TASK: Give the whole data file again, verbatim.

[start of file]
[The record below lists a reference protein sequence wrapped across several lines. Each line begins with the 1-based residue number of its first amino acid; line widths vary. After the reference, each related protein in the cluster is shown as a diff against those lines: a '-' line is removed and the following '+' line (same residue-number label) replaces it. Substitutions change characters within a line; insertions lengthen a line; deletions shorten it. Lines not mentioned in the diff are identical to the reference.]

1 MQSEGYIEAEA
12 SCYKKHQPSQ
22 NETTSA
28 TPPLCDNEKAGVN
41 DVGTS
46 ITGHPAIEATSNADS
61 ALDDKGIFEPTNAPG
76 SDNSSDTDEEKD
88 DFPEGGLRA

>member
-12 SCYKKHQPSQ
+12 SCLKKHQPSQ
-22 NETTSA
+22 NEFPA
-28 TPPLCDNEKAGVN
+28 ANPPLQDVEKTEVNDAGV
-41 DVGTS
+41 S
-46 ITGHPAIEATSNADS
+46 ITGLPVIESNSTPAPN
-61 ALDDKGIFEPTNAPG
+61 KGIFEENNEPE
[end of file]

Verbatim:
[The record below lists a reference protein sequence wrapped across several lines. Each line begins with the 1-based residue number of its first amino acid; line widths vary. After the reference, each related protein in the cluster is shown as a diff against those lines: a '-' line is removed and the following '+' line (same residue-number label) replaces it. Substitutions change characters within a line; insertions lengthen a line; deletions shorten it. Lines not mentioned in the diff are identical to the reference.]

1 MQSEGYIEAEA
12 SCYKKHQPSQ
22 NETTSA
28 TPPLCDNEKAGVN
41 DVGTS
46 ITGHPAIEATSNADS
61 ALDDKGIFEPTNAPG
76 SDNSSDTDEEKD
88 DFPEGGLRA

>member
-12 SCYKKHQPSQ
+12 SCLKKHQPSQ
-22 NETTSA
+22 NEFPA
-28 TPPLCDNEKAGVN
+28 ANPPLQDVEKTEVNDAGV
-41 DVGTS
+41 S
-46 ITGHPAIEATSNADS
+46 ITGLPVIESNSTPAPN
-61 ALDDKGIFEPTNAPG
+61 KGIFEENNEPE